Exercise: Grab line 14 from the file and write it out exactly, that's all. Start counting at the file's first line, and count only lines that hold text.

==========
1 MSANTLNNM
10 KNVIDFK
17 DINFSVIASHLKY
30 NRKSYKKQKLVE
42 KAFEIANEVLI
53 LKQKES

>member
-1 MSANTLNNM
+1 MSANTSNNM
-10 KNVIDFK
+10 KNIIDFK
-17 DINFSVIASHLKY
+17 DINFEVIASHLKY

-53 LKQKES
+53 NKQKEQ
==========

-53 LKQKES